By Joseph Tsidulko
By Patrick Range McDonald
By David Futch
By Hillel Aron
By Dennis Romero
By Jill Stewart
By Dennis Romero
By Dennis Romero
The kid in the Che T-shirt nods his head. We are light-years from the Howard Jarvis Taxpayers Association -- and in quite a different place from Richard Riordan’s L.A. It is unimaginable that the outgoing mayor of Los Angeles would have interceded in tonight‘s commotion. To the tribunes of the new L.A., a vast polyglot metropolis with a vast number of poverty-wage workers and home to the most dynamic social-change movements in the nation, Richard Riordan is an irrelevancy. And tonight, as Becerra and Villaraigosa extol those movements, as Wachs burbles on to the Guevara-clad kids, Los Angeles seems, if only for a moment, a city of strange and infinite possibilities.
II. On New Terrain
But is it? To be sure, Los Angeles is a city that has undergone a great transformation over the past decade, in its demographics, its economy, its politics. It is the epicenter of the great third wave of immigrants to America -- the migrants from Latin America and Asia who are transforming the face of the nation, so much so that earlier this month the Census Bureau told us that America is now home to as many Hispanics as it is to African-Americans. It is also the city in which the middle fell out of the economy. Since the collapse of the Soviet Union and the local aerospace industry, hundreds of thousands of middle-income whites, failing to find work at comparable pay, up and left, to be replaced by millions of immigrants in low-wage, nonunion, service-sector, construction and manufacturing jobs.
And L.A. is the one American city where these two great transformations have produced a progressive political response: the emergence of a Latino-labor alliance that is changing the city’s politics a much as an immigrant-labor alliance transformed New York‘s 100 years ago. The change is visible in the level of union organizing in L.A., which is now home to far more newly unionized workers than any other American city; in the city’s living-wage ordinances, which go further than those in other cities. The change is visible in L.A.‘s voting patterns -- which, in last November’s presidential vote, saw L.A. vote Democratic on the presidential and senatorial lines in the identical percentages as the perennially left Bay Area.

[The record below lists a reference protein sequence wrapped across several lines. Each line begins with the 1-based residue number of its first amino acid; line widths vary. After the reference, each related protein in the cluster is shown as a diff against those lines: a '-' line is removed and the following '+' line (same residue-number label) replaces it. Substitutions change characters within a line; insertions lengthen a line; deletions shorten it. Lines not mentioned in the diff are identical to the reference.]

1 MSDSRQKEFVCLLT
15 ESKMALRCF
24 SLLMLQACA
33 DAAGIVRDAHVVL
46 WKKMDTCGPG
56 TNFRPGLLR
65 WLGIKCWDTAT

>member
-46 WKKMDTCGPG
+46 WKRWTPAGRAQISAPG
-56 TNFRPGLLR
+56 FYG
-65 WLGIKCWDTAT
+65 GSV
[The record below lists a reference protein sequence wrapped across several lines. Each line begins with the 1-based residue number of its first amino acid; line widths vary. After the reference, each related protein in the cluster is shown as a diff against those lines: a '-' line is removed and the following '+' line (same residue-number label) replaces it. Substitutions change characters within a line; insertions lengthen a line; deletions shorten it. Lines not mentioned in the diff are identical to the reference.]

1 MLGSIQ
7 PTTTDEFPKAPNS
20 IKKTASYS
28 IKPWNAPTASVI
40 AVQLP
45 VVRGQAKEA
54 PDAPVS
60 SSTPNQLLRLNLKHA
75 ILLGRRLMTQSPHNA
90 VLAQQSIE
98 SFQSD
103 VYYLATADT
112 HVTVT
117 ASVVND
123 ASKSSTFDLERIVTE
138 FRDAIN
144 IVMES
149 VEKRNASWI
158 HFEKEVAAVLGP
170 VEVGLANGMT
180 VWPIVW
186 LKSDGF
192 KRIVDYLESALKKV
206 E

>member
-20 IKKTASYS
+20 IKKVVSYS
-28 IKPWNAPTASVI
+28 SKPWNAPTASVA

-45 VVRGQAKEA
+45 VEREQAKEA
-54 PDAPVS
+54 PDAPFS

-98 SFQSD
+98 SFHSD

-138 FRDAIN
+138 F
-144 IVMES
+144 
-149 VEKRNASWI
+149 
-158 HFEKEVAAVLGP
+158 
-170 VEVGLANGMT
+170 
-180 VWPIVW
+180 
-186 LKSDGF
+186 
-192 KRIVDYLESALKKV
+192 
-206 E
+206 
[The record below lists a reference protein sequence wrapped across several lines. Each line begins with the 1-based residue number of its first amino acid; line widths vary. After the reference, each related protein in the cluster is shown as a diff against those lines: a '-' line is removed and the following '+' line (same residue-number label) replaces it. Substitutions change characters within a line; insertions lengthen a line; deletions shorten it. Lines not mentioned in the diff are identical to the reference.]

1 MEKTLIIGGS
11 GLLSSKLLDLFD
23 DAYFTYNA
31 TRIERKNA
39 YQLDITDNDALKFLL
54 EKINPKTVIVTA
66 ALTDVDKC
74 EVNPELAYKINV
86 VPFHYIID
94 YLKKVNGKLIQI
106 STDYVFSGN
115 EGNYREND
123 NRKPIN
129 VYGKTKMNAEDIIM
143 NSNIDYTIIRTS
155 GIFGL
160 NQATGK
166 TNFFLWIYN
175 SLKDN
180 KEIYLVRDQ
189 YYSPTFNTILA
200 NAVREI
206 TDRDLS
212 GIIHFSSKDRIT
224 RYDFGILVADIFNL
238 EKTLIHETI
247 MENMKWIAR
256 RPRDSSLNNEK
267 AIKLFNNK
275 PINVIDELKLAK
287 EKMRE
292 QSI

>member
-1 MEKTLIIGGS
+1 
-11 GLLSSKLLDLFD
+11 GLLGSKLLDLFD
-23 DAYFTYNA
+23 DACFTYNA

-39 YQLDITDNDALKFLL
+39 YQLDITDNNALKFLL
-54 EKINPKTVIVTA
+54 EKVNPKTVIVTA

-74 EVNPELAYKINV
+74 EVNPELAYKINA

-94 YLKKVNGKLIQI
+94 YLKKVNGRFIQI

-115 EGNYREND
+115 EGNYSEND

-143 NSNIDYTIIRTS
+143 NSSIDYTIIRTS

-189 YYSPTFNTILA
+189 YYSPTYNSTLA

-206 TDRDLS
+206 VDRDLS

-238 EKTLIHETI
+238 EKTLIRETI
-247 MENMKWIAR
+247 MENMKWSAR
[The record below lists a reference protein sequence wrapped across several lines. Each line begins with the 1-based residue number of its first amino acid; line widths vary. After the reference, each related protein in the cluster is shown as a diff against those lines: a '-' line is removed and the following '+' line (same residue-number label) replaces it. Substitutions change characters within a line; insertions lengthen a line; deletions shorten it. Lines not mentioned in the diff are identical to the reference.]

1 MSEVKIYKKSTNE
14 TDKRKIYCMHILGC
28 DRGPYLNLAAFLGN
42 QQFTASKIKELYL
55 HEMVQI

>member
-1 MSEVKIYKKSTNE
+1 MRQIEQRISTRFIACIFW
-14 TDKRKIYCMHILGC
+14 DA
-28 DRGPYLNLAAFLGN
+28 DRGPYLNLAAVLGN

Indeed, look at the past decade‘s election statistics and you can actually see L.A. moving leftward (albeit by the admittedly not-hugely-progressive measure of Democratic presidential voting). In 1988, L.A. County gave 51.9 percent of its vote to Michael Dukakis -- 4.3 percent more than his statewide percentage. In 1992, it voted at a 52.5 percent rate for Bill Clinton -- 6.5 percent over his California total. In 1996, it was Clinton again, at a 59.3 percent clip -- 8.2 percent over his statewide figures. And last November, Al Gore pulled down 64 percent of the L.A. County vote -- 10.4 percent higher than his overall statewide share. Plainly, the Los Angeles that over the past half-century inflicted Richard Nixon, Howard Jarvis and Ronald Reagan on an unsuspecting nation is no more.
But has that change trickled down to the level of city politics, too? By some measures, it clearly has. The kind of white-backlash campaign that the demagogic Sam Yorty waged against Tom Bradley in the mayoral elections of 1969 and 1973 could not fly here today; the stratum of the electorate that might respond to such a campaign has diminished dramatically. In 1993, Richard Riordan ran a campaign that oh-so-genteelly tugged on some backlash heartstrings, but that was one year after a convulsive riot and in the midst of a massive economic downturn. Riordan ran, and won, on the promise of 3,000 more cops. Today, that kind of law-’n‘-order anxiety has subsided, though not vanished; candidates today are pledging to create a fleet of 3,000 city buses.
And yet -- turnout in city elections is, historically and invariably, far lower than that in presidential or gubernatorial contests. It’s working-class voting that particularly subsides, while middle-class turnout also declines, but in no way so precipitously. Which is to say, it‘s still possible that Steve Soboroff -- the Riordan-backed Republican businessman, the sole opponent in the mayoral field of the LAPD’s consent decree with the feds, this year‘s law-’n‘-order lulu -- could win this race.
But first, Soboroff, like his five fellow candidates, has to navigate through the subcontests, the races-within-races, that will determine who makes it past the April 10 primary into the June 5 runoff. By the terms of California’s nonpartisan municipal election code, unless one candidate manages to get 50-percent-plus-1 of the primary vote, the top two finishers in the primary, regardless of party, will advance to the runoff. With the estimated primary turnout set at roughly 600,000, the election bean counters predict that it will take about 125,000 votes to make it into the runoff.
Each candidate, of course, has his or her own way of counting to 125,000. City Attorney James Hahn has the advantage of having one distinct electoral base largely to himself -- L.A.‘s African-American community. Hahn, of course, is not himself African-American, but he is the Only Son of the Favorite Son of L.A.’s African-American oldsters (who make up a disproportionate share of the city‘s black electorate): legendary county Supervisor Kenneth Hahn, who represented South-Central on the Board of Supes for a full 40 years. The younger Hahn has been elected to citywide office five times himself (once as controller, four times as city attorney), so he starts with a formidable base -- even if the black share of the L.A. electorate, like the black share of the L.A. population, is shrinking.